Mortgage rates finally found a bottom this week, following six consecutive weeks of declines, but remained near record lows as worries about the European debt crisis continue to make bonds that fund most mortgages look like a safe bet to investors.

Rates on the 30-year fixed-rate mortgage (FRM) averaged 3.71 percent with an average 0.7 point for the week ending June 14, up from 3.67 percent last week but down from 4.5 percent a year ago, Freddie Mac said in releasing the results of its weekly Primary Mortgage Market Survey. Last week’s rate for 30-year loans was an all-time low in Freddie Mac records dating to 1971.

For 15-year fixed-rate loans, rates averaged 2.98 percent with an average 0.7 point, up from 2.94 percent last week but down from 3.67 percent a year ago. Last week’s rate for 15-year loans was a low in records dating to 1991.

Rates on the five-year Treasury-indexed hybrid adjustable-rate mortgage (ARM) averaged 2.8 percent with an average 0.6 point, down from 2.84 percent last week and 3.27 percent a year ago. Rates on five-year ARMs hit 2.78 percent during the week ending April 19, an all-time low in records dating to 2005.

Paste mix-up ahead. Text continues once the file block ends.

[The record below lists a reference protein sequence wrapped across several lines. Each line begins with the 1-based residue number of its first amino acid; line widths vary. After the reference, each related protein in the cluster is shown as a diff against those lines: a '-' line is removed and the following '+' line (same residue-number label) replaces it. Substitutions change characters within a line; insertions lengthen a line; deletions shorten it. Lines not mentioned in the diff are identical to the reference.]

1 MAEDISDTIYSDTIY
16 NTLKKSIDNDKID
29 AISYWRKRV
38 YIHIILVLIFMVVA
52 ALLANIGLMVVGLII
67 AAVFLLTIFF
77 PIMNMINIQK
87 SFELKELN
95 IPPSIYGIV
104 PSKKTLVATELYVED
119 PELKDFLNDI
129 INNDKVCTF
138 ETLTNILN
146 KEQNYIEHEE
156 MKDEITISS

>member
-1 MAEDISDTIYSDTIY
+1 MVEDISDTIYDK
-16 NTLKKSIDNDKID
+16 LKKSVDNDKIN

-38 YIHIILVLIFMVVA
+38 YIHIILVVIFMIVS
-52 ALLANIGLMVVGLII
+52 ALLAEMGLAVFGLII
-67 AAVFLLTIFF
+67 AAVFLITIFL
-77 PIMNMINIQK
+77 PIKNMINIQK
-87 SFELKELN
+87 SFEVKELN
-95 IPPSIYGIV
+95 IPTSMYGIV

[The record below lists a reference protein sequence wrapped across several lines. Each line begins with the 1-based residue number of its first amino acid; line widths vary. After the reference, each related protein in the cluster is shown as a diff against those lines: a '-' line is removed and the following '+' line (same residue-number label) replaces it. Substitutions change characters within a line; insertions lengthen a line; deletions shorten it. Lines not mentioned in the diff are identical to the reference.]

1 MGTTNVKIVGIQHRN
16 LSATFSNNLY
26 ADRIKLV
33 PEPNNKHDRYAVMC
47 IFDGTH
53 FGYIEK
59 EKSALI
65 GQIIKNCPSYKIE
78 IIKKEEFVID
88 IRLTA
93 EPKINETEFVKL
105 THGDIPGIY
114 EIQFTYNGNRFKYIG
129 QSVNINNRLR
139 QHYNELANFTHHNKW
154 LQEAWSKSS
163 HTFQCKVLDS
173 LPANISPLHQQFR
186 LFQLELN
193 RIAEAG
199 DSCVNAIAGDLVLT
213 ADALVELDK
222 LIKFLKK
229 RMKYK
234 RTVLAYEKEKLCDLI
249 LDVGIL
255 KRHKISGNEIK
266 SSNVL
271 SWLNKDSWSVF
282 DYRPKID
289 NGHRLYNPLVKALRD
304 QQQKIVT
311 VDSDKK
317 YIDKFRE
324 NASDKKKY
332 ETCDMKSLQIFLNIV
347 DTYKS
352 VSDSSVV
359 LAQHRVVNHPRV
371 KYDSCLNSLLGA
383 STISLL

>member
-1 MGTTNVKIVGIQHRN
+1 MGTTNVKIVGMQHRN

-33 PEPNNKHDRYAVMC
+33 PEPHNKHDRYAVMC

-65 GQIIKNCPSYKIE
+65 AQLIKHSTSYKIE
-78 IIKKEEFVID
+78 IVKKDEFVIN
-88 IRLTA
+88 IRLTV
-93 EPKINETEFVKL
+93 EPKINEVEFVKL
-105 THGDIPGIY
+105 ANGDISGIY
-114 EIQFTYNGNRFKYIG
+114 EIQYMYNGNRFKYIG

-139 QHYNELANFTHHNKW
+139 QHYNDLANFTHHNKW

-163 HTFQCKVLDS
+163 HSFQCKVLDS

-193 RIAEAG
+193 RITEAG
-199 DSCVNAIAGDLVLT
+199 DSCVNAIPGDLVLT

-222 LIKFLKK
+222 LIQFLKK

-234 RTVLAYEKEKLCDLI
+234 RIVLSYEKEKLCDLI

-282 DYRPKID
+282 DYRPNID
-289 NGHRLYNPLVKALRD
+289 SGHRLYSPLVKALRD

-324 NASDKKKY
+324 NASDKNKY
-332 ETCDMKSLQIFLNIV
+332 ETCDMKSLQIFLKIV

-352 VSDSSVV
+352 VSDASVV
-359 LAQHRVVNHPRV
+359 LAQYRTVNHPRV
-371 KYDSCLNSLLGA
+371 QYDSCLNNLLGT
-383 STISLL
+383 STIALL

For one-year Treasury-indexed ARMs, rates averaged 2.78 percent with an average 0.5 point, down from 2.79 percent last week and 2.97 percent a year ago. Rates on one-year ARMs hit an all-time low in records dating to 1984 of 2.72 percent during the week ending March 1.

A separate survey by the Mortgage Bankers Association showed demand for purchase loans for the week ending June 8 was up a seasonally adjusted 13 percent from the week before, and up 4 percent from a year ago.

Although requests to refinance accounted for eight out of 10 mortgage applications, demand for purchase loans was at the highest level in more than six months, the MBA said.

Mortgage rates are near historic lows in part because global investors see mortgage-backed securities guaranteed by Fannie Mae, Freddie Mac and Ginnie Mae as a safe haven from turmoil in financial markets.

Fears that heavily indebted countries like Portugal, Italy, Greece and Spain will default on those debts, disrupting eurozone trade and plunging the global economy into another recession, continue unabated this week.

Moody’s Investor Service downgraded Spain’s sovereign credit rating Wednesday, and Greek banks have seen a run on deposits as customers prepare for the possibility that parties opposed to austerity measures will prevail in elections scheduled for Sunday, Reuters reports.

The impact a eurozone meltdown would have on the U.S. economy is unclear. The 17-nation eurozone was America’s largest trading partner in 2011, Yahoo Finance economics editor Daniel Gross notes. But Canada, Mexico and Latin America, Asia and Africa have become increasingly important trading partners in recent years.

Trade isn’t the only issue at stake, Gross said, "There are several other channels of contagion."

Central banks around the globe are making plans to protect their currencies and economies from the impacts of an exodus of capital from eurozone countries, Reuters reports. Demand for U.S. dollars strengthens the currency’s value, which can hurt exports by making U.S.-made goods more expensive to foreign buyers.

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